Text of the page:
The cardiovascular benefit of the cholesterol-lowering statin drugs has been firmly established for quite some time.
But, a twenty-year follow up of the West of Scotland Coronary Prevention Study (WOSCOPS) may have raised a few eyebrows. These drugs work better than expected even long after they have been stopped.
Dr. Chris Packard of The University of Glasgow, Scotland, presented the follow up study at last week s American Heart Association meeting in Chicago, which demonstrated that even a five year course of pravastatin (Pravachol) provided a "persistent reduction in cardiovascular disease outcomes" over the course of 2 decades.
Dr. Packhard also noted that, that the study shows a remarkable persistence in terms of cardiovascular risk reduction over such a long period of time, suggesting that statin treatment alters the natural history of the disease in some way by lowering LDL cholesterol."
To which, ACSH s Dr. Josh Bloom comments, Wow. Mechanistically, it is pretty straightforward to be able to understand why statins work. They inhibit cholesterol biosynthesis in the liver, and this in turn is responsible for secondary effects, one of which is the upregulation of receptors on liver cells, which then bind to more LDL (bad cholesterol), eventually resulting in its metabolism and excretion.
He adds, But it seems that some of these effects are long-lasting (permanent?), which effectively changes the physiology of the liver. Back in 1987 when Mevacor the first statin was approved, I very much doubt that anyone would have predicted this.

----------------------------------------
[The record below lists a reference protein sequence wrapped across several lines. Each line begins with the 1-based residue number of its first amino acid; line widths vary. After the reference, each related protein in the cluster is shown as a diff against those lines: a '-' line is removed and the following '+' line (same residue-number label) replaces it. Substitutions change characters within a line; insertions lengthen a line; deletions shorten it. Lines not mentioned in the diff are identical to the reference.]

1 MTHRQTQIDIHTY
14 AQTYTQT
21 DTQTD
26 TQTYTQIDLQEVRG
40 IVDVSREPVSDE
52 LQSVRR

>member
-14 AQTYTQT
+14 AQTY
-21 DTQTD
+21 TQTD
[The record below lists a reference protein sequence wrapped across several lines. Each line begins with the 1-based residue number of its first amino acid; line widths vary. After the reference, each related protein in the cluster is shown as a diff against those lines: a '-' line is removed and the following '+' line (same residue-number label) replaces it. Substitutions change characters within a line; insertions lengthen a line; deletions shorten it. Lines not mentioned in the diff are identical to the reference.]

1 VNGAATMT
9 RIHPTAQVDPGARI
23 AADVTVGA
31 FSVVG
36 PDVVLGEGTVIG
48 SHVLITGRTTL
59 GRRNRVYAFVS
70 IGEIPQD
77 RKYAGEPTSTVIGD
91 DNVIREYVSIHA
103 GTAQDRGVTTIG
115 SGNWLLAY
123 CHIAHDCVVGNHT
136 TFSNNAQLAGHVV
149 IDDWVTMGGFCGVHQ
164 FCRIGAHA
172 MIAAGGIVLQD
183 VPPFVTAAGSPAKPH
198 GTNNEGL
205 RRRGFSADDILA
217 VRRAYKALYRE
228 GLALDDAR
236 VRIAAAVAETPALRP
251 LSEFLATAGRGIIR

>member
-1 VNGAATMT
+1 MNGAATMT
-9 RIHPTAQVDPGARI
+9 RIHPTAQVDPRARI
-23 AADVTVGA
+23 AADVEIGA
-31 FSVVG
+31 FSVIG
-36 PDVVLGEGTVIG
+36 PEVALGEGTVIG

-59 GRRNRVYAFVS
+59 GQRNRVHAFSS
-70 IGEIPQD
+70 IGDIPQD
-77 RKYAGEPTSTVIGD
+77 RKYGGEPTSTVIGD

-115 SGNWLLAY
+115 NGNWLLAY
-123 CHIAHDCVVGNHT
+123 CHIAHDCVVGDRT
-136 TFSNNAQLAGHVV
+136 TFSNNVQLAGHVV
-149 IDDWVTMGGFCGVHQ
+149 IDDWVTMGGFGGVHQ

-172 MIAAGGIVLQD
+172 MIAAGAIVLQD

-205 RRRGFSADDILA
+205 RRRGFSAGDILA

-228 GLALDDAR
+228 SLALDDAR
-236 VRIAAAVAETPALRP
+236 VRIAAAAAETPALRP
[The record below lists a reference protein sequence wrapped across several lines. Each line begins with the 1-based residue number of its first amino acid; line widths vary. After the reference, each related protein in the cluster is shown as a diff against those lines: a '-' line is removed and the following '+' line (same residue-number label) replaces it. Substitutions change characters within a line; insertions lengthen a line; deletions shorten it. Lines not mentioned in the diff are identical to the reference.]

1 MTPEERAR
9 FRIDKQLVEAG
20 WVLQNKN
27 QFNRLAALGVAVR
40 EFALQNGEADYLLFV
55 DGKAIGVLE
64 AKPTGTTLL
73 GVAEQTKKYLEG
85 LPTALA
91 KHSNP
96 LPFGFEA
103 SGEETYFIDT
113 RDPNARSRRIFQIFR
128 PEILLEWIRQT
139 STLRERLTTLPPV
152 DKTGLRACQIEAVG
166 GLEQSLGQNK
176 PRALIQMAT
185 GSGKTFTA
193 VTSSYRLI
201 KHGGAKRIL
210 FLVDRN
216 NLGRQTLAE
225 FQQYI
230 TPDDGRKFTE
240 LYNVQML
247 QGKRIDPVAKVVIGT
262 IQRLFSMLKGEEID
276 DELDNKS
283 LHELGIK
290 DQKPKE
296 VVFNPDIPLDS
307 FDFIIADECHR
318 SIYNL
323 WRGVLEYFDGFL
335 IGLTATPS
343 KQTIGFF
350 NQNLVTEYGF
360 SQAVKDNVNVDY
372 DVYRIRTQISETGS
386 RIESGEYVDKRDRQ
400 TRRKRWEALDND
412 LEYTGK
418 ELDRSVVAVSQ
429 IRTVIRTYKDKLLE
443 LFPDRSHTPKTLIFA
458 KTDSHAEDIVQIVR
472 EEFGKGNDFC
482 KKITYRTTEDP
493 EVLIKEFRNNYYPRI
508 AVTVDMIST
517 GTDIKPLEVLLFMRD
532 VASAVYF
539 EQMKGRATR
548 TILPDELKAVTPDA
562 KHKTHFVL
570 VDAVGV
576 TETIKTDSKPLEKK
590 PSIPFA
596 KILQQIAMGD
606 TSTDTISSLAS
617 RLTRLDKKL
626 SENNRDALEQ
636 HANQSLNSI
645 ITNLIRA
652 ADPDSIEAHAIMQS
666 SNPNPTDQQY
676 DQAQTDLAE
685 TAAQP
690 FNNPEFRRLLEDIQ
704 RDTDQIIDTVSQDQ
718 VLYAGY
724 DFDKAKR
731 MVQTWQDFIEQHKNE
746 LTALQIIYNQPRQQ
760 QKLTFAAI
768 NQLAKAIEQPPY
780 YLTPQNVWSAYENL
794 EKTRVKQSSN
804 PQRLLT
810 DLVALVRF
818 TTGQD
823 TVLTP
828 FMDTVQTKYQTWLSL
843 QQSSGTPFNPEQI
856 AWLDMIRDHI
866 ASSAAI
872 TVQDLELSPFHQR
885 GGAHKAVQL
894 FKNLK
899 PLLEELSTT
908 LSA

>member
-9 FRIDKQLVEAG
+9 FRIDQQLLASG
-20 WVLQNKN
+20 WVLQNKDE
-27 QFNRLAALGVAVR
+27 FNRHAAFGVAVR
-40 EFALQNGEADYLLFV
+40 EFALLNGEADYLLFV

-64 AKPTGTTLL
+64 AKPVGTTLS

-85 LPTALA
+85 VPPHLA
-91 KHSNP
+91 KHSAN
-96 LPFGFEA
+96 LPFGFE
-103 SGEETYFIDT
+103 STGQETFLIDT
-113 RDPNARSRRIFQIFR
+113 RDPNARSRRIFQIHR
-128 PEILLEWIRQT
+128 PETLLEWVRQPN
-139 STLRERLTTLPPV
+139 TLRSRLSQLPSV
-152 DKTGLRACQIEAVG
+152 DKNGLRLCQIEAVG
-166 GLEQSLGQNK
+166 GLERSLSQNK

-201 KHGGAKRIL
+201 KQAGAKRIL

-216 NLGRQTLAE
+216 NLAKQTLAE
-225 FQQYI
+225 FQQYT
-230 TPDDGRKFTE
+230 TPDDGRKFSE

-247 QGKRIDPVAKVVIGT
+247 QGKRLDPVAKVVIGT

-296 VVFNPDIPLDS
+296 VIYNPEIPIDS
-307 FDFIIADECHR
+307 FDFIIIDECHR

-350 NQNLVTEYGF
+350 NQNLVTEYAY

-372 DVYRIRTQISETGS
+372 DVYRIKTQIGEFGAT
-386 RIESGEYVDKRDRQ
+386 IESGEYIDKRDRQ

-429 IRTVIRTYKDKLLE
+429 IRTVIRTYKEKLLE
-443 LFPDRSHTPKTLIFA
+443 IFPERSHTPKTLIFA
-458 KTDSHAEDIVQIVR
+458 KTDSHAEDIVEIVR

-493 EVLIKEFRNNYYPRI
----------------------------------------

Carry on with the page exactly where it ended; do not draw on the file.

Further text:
Some other findings from the study:
- Use of pravastatin for 5 years significantly reduced the risk of nonfatal heart attacks or death from cardiovascular causes by 31%.
- Men who were treated with pravastatin were significantly less likely to be hospitalized over the twenty year period.
- There was no difference in the cancer rate in the treated and control groups.
ACSH s Dr. Gil Ross had this to say: This is an amazing extra benefit to people who take statins. Perhaps they can stop taking the medication after a reasonable time frame but given their current inexpensive cost and their general safety, it may be wiser to keep on the drugs. I was comforted by the lack of increased cancer risk, since there have been occasional studies seeming to show an increased risk, while the overwhelming consensus has not shown that. However, reliable studies have shown a minor increase in risk of diabetes among statin patients. I wonder if that adverse effect was measured?